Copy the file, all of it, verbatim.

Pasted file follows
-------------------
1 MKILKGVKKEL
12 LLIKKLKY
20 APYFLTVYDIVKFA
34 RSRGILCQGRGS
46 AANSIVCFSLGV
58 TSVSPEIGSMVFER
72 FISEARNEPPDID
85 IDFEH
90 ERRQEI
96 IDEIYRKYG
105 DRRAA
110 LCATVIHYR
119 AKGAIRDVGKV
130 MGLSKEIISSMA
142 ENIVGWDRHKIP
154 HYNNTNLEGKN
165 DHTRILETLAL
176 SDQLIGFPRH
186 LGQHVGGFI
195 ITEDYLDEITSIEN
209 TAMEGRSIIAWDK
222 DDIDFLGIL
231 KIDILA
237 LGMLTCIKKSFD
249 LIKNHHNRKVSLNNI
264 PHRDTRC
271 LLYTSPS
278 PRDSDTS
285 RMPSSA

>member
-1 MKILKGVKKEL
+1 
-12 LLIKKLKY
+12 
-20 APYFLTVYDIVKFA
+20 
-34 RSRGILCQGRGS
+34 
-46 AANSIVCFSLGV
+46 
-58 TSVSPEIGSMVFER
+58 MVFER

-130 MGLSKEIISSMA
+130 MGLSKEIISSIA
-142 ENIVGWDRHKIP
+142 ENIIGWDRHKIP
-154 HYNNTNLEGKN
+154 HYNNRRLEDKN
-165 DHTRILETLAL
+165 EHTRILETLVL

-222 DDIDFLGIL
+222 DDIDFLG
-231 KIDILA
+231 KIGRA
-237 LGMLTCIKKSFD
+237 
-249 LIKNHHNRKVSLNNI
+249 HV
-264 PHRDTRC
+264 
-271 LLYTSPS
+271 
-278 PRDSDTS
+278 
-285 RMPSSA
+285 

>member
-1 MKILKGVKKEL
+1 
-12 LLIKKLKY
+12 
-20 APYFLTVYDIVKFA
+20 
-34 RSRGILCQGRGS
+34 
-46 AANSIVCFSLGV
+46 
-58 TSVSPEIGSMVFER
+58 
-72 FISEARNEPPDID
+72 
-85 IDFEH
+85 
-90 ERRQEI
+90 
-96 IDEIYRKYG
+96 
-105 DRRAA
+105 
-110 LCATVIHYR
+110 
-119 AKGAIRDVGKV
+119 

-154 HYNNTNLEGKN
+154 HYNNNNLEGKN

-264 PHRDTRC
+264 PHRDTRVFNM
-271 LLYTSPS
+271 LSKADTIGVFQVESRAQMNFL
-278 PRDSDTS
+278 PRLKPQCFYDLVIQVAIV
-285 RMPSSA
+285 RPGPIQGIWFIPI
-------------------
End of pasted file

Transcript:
1 MKILKGVKKEL
12 LLIKKLKY
20 APYFLTVYDIVKFA
34 RSRGILCQGRGS
46 AANSIVCFSLGV
58 TSVSPEIGSMVFER
72 FISEARNEPPDID
85 IDFEH
90 ERRQEI
96 IDEIYRKYG
105 DRRAA
110 LCATVIHYR
119 AKGAIRDVGKV
130 MGLSKEIISSMA
142 ENIVGWDRHKIP
154 HYNNTNLEGKN
165 DHTRILETLAL
176 SDQLIGFPRH
186 LGQHVGGFI
195 ITEDYLDEITSIEN
209 TAMEGRSIIAWDK
222 DDIDFLGIL
231 KIDILA
237 LGMLTCIKKSFD
249 LIKNHHNRKVSLNNI
264 PHRDTRC
271 LLYTSPS
278 PRDSDTS
285 RMPSSA

>member
-1 MKILKGVKKEL
+1 
-12 LLIKKLKY
+12 
-20 APYFLTVYDIVKFA
+20 
-34 RSRGILCQGRGS
+34 
-46 AANSIVCFSLGV
+46 
-58 TSVSPEIGSMVFER
+58 MVFER

-130 MGLSKEIISSMA
+130 MGLSKEIISSIA
-142 ENIVGWDRHKIP
+142 ENIIGWDRHKIP
-154 HYNNTNLEGKN
+154 HYNNRRLEDKN
-165 DHTRILETLAL
+165 EHTRILETLVL

-222 DDIDFLGIL
+222 DDIDFLG
-231 KIDILA
+231 KIGRA
-237 LGMLTCIKKSFD
+237 
-249 LIKNHHNRKVSLNNI
+249 HV
-264 PHRDTRC
+264 
-271 LLYTSPS
+271 
-278 PRDSDTS
+278 
-285 RMPSSA
+285 

>member
-1 MKILKGVKKEL
+1 
-12 LLIKKLKY
+12 
-20 APYFLTVYDIVKFA
+20 
-34 RSRGILCQGRGS
+34 
-46 AANSIVCFSLGV
+46 
-58 TSVSPEIGSMVFER
+58 
-72 FISEARNEPPDID
+72 
-85 IDFEH
+85 
-90 ERRQEI
+90 
-96 IDEIYRKYG
+96 
-105 DRRAA
+105 
-110 LCATVIHYR
+110 
-119 AKGAIRDVGKV
+119 

-154 HYNNTNLEGKN
+154 HYNNNNLEGKN

-264 PHRDTRC
+264 PHRDTRVFNM
-271 LLYTSPS
+271 LSKADTIGVFQVESRAQMNFL
-278 PRDSDTS
+278 PRLKPQCFYDLVIQVAIV
-285 RMPSSA
+285 RPGPIQGIWFIPI